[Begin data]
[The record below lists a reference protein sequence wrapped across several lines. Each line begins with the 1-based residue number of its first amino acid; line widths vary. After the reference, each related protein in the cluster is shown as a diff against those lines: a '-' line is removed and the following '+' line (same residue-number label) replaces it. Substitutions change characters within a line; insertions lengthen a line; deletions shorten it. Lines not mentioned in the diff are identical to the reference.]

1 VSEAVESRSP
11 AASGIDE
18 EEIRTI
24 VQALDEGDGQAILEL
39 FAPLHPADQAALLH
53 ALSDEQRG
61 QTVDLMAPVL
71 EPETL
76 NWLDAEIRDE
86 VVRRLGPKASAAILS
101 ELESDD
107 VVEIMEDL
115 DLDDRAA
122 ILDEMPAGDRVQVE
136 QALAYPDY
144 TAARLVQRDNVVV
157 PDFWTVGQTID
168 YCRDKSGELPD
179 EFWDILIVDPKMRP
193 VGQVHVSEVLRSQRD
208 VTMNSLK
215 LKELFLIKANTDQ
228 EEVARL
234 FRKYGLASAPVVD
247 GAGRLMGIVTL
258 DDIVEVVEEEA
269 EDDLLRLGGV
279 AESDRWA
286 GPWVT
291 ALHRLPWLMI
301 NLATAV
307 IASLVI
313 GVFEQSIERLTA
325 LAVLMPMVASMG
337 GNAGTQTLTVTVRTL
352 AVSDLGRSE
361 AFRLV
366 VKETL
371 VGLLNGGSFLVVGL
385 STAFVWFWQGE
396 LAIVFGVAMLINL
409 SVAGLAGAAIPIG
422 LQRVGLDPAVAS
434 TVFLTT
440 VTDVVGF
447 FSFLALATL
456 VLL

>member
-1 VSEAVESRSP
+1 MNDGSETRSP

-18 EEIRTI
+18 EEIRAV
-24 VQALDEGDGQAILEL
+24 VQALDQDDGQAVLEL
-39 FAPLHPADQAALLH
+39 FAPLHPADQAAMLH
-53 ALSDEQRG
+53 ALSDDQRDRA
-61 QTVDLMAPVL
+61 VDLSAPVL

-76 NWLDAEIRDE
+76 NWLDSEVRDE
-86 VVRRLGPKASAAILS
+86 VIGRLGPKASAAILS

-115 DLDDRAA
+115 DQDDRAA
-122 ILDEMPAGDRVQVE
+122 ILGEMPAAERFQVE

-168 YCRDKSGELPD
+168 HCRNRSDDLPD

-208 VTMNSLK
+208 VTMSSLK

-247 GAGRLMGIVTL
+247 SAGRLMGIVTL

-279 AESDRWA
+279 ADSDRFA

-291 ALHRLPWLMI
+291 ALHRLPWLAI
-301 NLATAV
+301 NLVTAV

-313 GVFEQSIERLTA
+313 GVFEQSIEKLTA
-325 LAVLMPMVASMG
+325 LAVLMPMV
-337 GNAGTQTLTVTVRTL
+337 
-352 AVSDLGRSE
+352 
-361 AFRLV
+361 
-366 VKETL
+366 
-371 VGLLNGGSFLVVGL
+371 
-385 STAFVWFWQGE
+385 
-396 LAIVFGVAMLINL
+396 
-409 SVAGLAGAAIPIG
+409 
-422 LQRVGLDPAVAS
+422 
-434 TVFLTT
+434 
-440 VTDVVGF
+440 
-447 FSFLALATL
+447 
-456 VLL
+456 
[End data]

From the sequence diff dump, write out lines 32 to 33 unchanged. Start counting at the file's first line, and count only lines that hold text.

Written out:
301 NLATAV
307 IASLVI